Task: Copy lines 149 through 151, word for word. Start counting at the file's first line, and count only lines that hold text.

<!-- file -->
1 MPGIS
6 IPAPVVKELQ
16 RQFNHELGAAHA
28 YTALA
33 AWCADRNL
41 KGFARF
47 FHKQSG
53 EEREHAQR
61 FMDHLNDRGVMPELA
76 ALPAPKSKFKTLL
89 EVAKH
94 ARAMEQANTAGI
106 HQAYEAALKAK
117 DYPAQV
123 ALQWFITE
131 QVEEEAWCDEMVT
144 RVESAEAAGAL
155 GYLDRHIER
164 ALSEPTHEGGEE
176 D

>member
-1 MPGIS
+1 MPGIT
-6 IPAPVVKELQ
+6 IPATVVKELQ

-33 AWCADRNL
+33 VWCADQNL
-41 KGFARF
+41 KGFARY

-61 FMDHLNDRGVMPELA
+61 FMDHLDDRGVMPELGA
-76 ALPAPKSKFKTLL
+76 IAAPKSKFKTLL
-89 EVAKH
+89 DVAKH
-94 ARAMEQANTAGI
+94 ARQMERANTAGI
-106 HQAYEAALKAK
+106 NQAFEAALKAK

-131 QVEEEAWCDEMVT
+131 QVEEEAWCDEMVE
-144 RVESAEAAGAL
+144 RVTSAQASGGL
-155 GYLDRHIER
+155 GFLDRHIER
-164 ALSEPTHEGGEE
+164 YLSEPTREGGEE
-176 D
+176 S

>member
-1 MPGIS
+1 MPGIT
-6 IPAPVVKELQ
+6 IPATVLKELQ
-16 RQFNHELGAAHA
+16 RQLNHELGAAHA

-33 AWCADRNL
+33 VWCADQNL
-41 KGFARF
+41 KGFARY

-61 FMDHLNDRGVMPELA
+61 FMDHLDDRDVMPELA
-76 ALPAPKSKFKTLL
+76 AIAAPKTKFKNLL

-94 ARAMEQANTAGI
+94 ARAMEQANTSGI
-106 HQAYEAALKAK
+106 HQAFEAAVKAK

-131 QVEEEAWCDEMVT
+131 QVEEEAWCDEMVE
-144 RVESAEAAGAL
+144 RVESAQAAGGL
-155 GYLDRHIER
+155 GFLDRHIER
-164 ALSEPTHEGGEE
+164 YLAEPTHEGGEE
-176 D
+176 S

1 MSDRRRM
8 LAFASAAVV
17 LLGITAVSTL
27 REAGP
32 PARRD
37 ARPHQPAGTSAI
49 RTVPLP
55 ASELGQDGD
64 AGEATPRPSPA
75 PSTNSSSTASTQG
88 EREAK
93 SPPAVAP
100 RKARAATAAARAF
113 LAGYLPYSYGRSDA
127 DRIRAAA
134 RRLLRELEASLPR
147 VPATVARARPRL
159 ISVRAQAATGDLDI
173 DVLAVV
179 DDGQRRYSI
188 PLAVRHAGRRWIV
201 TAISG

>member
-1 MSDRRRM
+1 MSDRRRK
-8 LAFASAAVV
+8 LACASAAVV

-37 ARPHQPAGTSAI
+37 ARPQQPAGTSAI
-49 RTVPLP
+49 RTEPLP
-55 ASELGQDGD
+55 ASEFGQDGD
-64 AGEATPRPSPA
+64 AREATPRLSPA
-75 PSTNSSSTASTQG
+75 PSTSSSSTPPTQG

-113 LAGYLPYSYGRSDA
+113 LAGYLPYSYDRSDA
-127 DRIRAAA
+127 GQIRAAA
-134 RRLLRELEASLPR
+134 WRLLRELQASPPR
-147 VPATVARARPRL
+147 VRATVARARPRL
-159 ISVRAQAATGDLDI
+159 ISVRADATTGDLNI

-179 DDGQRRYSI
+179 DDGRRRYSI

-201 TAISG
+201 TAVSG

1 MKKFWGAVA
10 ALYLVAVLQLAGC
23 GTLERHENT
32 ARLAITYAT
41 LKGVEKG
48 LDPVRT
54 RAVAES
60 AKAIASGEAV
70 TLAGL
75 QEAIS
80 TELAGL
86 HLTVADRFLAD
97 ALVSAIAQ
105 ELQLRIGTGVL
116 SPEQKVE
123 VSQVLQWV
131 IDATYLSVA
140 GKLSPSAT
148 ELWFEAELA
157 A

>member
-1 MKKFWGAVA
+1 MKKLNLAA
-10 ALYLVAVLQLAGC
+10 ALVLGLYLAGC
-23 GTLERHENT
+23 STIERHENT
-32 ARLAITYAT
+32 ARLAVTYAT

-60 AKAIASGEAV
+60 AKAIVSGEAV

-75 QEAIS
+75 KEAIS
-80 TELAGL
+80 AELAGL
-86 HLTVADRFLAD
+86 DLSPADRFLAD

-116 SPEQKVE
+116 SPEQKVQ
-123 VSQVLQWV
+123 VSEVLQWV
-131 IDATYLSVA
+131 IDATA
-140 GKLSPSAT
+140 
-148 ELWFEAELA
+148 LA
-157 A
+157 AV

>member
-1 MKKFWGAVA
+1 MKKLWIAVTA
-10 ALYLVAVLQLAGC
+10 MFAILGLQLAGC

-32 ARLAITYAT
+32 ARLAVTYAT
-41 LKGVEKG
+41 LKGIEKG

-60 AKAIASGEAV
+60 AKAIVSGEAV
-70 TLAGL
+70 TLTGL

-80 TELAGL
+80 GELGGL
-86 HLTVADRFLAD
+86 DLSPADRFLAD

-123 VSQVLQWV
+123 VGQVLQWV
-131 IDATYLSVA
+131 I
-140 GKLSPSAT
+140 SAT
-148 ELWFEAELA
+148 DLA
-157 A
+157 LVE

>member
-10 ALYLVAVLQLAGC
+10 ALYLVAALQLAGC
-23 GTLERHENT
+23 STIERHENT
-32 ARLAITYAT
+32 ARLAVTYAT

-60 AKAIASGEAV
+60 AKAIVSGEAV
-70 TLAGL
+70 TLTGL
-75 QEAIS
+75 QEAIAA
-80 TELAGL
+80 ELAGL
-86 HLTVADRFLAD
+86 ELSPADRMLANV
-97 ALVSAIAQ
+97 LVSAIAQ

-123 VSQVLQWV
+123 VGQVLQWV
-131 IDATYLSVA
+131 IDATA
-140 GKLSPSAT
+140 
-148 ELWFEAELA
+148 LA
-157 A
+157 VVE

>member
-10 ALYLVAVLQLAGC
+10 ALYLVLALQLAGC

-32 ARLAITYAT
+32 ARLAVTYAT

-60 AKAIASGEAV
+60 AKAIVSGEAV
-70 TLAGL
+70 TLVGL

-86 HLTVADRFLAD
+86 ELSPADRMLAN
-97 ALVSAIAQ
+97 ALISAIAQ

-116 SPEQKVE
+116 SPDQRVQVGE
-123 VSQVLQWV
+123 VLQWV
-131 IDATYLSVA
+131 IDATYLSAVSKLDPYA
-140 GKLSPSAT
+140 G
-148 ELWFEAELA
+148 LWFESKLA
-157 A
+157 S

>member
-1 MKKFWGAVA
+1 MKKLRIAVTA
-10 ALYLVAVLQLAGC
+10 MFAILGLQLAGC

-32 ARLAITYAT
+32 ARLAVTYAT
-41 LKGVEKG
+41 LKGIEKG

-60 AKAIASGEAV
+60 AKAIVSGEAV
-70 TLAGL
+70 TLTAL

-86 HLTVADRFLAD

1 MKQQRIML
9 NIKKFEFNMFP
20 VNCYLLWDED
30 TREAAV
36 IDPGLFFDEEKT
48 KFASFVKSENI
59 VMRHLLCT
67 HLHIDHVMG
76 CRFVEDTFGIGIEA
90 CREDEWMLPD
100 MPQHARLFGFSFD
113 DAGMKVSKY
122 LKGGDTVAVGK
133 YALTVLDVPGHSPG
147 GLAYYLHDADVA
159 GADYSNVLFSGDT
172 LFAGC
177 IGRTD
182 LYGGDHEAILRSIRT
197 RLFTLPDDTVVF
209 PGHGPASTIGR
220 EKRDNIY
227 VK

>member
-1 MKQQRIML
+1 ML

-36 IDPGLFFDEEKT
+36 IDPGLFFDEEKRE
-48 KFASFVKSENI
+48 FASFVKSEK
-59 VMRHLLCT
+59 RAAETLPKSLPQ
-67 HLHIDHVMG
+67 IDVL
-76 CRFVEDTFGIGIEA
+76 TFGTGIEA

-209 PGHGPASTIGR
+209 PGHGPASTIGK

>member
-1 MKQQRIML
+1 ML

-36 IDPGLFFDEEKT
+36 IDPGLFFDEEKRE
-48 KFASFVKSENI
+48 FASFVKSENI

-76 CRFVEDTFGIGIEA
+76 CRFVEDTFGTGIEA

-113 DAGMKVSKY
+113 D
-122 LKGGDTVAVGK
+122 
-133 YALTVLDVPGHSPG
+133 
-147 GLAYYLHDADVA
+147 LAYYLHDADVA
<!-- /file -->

157 A

>member
-1 MKKFWGAVA